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Pediatr Infect Dis J. 2012 Sep;31(9):951-5.

Decline in early childhood respiratory tract infections in the Norwegian mother and child cohort study after introduction of pneumococcal conjugate vaccination.

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  • 1Department of Chronic Diseases, Division of Epidemiology, Norwegian Institute of Public Health, Oslo, Norway.



The 7-valent pneumococcal conjugate vaccine (PCV7) was introduced into the Norwegian Childhood Immunization Program in 2006. A substantial effectiveness of PCV7 immunization against invasive pneumococcal disease has been demonstrated, whereas evidence of its impact on respiratory tract infections are less consistent.


This study included children participating in the Norwegian Mother and Child Cohort Study, which recruited pregnant women between 1999 and 2008. Maternal report of acute otitis media (AOM), lower respiratory tract infections (LRTIs) and asthma in the child was compared by PCV7 immunization status, as obtained from the Norwegian Immunization Registry. Generalized linear models with the log-link function were used to report adjusted relative risks (RRs) and 95% confidence intervals (CIs).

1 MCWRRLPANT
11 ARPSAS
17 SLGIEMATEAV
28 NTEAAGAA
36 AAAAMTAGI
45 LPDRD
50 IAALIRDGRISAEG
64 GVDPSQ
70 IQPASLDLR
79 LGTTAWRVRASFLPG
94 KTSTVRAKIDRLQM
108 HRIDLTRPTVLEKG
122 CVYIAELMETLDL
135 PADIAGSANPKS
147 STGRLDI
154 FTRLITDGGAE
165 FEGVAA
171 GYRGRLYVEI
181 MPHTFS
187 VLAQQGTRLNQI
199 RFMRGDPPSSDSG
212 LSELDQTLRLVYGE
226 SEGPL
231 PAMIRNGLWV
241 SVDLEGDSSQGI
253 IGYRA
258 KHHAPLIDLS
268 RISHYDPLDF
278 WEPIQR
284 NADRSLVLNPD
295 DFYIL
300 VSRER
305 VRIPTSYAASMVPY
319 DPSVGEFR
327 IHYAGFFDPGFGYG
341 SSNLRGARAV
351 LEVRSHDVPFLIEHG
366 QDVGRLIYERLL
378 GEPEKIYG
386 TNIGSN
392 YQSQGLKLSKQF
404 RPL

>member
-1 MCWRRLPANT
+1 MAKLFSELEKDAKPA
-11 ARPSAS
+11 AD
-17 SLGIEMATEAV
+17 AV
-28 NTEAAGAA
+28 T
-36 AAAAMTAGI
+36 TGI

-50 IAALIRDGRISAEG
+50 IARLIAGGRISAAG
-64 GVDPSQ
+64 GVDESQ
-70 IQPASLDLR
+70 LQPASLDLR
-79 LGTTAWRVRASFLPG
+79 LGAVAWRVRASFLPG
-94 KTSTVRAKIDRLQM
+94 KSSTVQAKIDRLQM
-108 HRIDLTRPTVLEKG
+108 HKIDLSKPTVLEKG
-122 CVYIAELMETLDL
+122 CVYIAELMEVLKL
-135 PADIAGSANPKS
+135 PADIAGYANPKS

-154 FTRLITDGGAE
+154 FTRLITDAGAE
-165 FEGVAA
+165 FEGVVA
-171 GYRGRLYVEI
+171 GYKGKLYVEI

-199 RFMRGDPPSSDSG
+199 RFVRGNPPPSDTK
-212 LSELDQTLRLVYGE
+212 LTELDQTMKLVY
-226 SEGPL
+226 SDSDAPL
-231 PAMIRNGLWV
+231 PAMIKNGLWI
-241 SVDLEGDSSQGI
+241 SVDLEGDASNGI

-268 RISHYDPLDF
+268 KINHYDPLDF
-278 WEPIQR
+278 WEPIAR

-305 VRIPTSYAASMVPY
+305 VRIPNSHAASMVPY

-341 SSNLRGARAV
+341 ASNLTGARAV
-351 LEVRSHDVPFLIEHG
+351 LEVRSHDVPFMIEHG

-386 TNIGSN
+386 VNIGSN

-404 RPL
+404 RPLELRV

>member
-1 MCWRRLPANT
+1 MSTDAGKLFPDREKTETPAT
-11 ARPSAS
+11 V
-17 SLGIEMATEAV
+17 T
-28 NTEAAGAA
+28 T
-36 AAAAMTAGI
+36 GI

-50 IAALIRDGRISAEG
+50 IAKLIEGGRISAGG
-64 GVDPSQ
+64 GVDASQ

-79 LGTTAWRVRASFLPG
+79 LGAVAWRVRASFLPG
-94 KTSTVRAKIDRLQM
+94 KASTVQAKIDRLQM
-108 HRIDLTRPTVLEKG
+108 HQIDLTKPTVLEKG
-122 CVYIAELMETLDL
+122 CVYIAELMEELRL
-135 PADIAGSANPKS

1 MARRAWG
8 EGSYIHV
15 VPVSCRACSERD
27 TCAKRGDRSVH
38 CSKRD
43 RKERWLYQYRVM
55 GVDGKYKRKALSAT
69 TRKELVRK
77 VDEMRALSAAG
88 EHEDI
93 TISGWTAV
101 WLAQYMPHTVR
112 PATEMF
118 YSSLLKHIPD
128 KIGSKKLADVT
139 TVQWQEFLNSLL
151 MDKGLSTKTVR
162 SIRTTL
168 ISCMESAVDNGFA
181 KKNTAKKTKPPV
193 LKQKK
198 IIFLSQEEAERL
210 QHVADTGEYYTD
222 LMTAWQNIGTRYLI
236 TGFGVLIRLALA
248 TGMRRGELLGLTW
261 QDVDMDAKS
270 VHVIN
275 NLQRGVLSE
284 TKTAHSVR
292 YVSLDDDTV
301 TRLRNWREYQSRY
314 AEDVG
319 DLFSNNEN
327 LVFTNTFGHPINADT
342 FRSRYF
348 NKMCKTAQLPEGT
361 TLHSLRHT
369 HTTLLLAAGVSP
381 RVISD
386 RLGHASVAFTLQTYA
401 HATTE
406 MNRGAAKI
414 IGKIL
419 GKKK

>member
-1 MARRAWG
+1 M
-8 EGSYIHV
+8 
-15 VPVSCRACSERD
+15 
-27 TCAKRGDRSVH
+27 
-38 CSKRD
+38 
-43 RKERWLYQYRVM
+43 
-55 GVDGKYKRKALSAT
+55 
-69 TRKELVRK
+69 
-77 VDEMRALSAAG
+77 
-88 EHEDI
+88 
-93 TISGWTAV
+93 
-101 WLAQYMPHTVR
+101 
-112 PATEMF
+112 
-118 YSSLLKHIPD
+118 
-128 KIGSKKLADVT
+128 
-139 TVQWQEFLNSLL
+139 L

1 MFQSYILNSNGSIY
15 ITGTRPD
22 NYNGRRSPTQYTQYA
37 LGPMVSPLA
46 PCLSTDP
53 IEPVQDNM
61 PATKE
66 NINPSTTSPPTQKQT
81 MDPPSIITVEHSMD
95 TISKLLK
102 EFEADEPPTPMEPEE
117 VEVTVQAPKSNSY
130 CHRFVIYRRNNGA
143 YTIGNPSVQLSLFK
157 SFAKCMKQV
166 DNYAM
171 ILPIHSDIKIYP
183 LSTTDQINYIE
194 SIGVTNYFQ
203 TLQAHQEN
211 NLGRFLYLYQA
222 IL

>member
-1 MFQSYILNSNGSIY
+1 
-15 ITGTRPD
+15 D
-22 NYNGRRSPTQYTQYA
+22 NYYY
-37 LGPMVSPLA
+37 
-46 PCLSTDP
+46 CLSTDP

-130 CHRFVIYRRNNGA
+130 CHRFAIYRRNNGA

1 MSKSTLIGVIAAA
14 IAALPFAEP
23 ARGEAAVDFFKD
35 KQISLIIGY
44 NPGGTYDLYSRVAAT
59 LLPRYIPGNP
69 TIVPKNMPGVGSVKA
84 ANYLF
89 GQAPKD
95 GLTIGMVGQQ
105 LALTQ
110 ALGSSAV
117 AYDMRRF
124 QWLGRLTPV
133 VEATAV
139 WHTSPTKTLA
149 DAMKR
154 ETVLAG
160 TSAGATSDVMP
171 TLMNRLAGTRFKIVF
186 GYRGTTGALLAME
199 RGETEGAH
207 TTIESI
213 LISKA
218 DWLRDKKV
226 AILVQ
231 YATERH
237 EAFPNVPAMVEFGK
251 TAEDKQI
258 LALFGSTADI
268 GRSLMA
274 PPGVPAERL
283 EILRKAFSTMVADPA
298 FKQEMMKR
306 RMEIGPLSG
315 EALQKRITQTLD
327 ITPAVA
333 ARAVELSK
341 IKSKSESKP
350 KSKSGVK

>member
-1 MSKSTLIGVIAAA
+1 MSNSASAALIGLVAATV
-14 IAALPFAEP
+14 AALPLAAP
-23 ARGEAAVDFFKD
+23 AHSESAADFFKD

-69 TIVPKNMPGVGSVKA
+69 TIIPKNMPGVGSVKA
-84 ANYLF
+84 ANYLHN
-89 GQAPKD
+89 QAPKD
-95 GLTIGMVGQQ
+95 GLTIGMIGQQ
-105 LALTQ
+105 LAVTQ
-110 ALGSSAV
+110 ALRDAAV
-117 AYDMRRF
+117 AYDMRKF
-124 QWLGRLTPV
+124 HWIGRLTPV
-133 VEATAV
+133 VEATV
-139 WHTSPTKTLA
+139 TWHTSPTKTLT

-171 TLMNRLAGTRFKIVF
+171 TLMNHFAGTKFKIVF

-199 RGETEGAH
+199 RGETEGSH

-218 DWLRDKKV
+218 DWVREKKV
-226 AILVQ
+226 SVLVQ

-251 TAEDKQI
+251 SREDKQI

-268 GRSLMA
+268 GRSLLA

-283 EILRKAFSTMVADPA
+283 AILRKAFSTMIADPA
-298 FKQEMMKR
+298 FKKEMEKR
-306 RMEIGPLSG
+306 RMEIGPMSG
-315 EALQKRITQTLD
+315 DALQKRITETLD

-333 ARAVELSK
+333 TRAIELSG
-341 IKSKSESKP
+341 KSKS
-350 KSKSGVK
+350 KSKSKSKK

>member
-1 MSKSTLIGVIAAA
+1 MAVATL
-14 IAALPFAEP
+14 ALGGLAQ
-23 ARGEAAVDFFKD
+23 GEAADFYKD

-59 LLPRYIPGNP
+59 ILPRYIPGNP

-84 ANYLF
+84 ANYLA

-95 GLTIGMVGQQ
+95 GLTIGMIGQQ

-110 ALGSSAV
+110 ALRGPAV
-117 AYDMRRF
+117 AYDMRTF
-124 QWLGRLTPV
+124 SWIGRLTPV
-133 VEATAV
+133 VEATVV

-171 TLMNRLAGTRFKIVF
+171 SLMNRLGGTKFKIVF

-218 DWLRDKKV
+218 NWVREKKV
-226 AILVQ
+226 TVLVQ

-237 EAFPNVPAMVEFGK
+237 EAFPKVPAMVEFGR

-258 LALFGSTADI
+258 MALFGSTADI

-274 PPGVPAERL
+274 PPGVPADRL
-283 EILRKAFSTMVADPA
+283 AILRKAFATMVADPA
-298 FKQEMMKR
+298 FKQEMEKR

For children who had received 3 or more PCV7 immunizations by 12 months of age, the adjusted RRs of AOM and LRTIs between 12 and 18 months were 0.86 (95% CI: 0.81, 0.91) and 0.78 (95% CI: 0.70, 0.87) respectively, when compared with nonimmunized children. A reduced risk of AOM, RR 0.92 (95% CI: 0.90, 0.94), and LRTIs, RR 0.75 (95% CI: 0.71, 0.80), between 18 and 36 months of age was also identified among children who had received 3 or more immunizations by 18 months of age. No association was seen between PCV7 immunization and asthma at 36 months of age.


Reduced incidences of AOM and LRTIs before 36 months of age were observed among children immunized with PCV7 through the childhood immunization program.

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